Tobacco smoke is an established carcinogen, but the association between tobacco smoking and cancer risk in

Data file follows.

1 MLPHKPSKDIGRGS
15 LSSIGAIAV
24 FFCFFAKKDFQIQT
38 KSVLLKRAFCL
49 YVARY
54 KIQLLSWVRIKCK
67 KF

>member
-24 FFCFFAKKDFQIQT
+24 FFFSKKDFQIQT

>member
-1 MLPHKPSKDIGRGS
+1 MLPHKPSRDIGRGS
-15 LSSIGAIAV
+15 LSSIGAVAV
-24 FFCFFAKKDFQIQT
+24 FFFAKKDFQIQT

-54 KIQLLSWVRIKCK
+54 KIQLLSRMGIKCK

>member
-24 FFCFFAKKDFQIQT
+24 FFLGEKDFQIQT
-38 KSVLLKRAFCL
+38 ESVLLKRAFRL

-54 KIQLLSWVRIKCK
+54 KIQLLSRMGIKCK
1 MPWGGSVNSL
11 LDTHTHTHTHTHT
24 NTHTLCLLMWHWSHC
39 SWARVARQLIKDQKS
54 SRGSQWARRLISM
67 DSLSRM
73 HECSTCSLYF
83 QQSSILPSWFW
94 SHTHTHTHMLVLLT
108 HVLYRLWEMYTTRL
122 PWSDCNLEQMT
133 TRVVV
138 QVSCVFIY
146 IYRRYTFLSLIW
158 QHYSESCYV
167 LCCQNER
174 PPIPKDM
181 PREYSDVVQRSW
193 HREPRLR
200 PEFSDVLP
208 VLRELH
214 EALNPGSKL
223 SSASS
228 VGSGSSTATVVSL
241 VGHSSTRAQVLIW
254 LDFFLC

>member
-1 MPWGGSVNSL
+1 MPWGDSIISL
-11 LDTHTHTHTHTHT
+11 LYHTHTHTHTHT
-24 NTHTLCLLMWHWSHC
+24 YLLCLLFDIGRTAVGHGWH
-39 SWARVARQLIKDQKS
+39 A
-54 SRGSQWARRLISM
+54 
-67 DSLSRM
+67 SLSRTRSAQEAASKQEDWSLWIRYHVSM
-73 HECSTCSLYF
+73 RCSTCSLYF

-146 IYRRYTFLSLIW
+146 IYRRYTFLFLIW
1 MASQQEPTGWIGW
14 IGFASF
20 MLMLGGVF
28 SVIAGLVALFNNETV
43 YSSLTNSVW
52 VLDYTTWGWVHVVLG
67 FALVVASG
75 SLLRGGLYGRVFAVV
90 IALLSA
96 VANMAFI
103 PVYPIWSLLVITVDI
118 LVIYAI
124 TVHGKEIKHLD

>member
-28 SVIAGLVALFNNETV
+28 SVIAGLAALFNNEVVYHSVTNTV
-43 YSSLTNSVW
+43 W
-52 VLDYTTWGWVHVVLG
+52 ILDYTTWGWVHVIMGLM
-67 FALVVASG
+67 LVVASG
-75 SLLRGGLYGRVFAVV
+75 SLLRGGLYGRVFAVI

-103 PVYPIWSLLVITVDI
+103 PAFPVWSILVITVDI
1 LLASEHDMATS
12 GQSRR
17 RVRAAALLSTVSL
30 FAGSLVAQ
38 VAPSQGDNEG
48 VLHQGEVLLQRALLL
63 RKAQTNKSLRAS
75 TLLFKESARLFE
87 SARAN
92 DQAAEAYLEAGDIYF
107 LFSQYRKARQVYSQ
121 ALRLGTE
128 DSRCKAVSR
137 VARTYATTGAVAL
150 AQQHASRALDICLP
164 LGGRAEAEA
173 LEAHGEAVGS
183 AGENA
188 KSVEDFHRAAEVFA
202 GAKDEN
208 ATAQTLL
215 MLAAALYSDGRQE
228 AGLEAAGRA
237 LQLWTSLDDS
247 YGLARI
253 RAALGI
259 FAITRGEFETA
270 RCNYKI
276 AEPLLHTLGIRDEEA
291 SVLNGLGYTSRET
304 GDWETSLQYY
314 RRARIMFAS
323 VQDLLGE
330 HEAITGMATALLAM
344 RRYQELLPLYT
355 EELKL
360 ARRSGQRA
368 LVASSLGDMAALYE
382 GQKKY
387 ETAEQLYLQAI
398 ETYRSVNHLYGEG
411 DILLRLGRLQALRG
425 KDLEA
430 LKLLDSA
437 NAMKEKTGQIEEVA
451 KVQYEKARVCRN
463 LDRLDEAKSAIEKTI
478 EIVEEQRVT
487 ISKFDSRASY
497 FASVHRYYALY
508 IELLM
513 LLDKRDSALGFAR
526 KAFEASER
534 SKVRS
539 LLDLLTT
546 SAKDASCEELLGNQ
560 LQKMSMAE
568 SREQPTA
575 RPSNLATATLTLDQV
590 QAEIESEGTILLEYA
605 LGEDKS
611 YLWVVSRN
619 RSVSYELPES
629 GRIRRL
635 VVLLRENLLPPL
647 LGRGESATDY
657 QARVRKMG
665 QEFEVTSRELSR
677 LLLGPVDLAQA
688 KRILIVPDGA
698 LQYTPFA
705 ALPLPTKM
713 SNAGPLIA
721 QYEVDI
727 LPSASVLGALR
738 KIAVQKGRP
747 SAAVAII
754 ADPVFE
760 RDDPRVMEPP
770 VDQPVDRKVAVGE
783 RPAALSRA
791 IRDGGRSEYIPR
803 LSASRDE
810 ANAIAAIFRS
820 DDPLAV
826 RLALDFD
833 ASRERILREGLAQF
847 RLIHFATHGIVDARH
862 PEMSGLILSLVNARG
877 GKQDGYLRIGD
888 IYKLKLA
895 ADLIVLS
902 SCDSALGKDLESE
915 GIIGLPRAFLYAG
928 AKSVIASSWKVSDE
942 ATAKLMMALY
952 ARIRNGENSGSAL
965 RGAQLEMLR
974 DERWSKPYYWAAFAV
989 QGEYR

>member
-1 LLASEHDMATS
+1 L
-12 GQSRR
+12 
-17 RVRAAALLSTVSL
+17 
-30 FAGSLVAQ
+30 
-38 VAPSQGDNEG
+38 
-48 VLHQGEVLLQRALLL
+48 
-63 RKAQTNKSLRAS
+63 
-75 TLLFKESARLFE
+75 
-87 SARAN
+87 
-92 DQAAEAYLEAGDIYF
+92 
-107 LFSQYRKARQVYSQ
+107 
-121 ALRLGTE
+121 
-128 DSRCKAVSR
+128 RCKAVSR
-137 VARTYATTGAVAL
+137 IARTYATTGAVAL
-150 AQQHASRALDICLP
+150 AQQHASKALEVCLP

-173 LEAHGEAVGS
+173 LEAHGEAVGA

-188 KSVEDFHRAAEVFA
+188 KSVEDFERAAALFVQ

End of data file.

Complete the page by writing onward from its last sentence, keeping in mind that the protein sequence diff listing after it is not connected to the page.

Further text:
BRCAmutation carriers is not clear. The aim of this study was to evaluate prospectively the association between tobacco smoking and cancer incidence in a cohort of BRCA1and BRCA2mutation carriers. The study population consisted of unaffected BRCAmutation carriers. Information on lifestyle including smoking histories, reproductive factors, and past medical histories was obtained through questionnaires. Incident cancers were updated biennially via follow‐up questionnaires. Hazard ratios (HRs) and 95% confidence intervals (CIs) were estimated using time‐dependent Cox regression models. There were 700 incident cancers diagnosed over 26,711 person‐years of follow‐up. The most frequent cancers seen in BRCAmutation carriers were breast ( n= 428; 61%) and ovarian ( n= 109; 15%) cancer. Compared to nonsmokers, (ever) smoking was associated with a modest increased risk of all cancers combined (HR = 1.17; 95%CI 1.01–1.37). Women in the highest group of total pack‐years (4.3–9.8) had an increased risk of developing any cancer (HR = 1.27; 95%CI 1.04–1.56), breast cancer (HR = 1.33, 95%CI 1.02–1.75), and ovarian cancer (HR = 1.68; 95%CI 1.06–2.67) compared to never smokers. The associations between tobacco smoking and cancer did not differ by BRCAmutation type or by age at diagnosis. This prospective study suggests that tobacco smoking is associated with a modest increase in the risks of breast and ovarian cancer among women with BRCA1or BRCA2mutation.